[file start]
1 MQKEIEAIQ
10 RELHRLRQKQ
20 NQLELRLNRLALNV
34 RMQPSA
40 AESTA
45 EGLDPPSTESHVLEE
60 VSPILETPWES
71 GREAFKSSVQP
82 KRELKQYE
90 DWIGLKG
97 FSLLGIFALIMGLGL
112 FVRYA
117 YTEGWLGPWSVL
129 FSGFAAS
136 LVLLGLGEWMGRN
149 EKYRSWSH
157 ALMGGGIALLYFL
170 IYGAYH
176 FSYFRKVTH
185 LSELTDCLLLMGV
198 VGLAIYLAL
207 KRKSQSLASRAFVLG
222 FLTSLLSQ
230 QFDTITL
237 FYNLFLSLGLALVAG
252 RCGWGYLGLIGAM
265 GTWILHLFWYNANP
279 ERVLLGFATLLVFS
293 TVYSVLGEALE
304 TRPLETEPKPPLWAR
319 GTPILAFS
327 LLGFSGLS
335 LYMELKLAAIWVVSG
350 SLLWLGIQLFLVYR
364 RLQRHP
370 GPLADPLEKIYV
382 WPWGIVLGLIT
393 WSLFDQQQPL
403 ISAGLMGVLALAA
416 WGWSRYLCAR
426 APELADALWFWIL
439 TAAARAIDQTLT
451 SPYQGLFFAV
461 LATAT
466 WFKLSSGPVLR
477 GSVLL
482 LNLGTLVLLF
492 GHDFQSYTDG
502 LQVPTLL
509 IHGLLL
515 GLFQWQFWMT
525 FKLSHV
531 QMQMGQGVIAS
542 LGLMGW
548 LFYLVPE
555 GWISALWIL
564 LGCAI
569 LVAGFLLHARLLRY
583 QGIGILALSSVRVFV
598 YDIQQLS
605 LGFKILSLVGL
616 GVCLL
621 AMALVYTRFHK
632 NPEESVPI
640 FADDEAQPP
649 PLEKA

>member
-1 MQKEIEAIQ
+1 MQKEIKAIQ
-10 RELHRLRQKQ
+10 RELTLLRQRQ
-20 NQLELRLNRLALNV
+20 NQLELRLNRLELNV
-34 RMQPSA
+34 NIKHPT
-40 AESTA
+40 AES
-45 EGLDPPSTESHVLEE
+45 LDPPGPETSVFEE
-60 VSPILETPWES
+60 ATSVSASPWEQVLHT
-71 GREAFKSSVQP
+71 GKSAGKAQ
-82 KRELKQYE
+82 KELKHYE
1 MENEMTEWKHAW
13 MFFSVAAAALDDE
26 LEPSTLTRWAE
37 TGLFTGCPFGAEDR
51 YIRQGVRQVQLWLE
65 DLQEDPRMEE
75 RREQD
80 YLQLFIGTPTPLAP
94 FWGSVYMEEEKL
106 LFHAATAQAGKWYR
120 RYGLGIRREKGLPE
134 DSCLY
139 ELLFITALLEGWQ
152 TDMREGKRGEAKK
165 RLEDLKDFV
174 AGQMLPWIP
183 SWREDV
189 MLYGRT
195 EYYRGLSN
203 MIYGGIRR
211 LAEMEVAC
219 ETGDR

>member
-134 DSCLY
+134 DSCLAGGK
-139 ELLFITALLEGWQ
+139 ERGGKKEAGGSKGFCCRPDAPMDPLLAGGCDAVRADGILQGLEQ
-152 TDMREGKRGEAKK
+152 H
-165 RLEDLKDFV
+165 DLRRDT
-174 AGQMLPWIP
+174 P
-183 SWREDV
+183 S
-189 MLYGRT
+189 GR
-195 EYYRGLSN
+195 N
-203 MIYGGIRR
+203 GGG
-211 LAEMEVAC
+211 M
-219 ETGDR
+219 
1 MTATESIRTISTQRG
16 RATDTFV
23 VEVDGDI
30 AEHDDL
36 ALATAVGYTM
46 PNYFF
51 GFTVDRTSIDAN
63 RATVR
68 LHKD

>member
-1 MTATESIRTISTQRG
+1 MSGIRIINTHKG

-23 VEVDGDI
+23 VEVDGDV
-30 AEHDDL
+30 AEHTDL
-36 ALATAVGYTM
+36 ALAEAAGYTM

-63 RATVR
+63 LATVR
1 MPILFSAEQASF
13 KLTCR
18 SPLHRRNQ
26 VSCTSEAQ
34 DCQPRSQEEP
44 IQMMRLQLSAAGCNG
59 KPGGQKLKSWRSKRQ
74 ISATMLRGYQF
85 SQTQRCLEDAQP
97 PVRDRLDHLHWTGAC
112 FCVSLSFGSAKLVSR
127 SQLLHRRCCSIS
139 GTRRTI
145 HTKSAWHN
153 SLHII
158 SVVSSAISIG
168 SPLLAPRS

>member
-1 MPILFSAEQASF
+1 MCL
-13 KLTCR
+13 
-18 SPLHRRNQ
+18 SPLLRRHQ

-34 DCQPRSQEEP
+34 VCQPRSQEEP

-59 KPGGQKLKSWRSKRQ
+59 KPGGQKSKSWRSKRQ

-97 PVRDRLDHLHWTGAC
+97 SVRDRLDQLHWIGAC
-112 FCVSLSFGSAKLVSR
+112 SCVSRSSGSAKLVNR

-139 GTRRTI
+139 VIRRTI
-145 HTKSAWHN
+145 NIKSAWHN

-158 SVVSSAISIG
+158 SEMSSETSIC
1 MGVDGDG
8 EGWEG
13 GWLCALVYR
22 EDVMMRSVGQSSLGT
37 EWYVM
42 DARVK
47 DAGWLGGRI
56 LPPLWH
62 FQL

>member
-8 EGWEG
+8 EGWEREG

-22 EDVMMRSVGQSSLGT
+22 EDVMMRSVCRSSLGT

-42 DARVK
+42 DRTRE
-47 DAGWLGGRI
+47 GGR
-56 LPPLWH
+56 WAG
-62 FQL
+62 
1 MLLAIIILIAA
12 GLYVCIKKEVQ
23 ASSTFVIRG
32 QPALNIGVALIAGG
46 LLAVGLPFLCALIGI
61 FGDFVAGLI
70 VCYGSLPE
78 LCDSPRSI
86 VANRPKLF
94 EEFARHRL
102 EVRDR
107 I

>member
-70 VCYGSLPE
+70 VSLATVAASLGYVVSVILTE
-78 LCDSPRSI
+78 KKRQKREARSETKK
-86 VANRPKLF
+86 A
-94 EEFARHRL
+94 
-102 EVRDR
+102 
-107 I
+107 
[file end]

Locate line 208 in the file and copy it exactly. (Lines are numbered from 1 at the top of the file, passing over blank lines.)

+56 WAG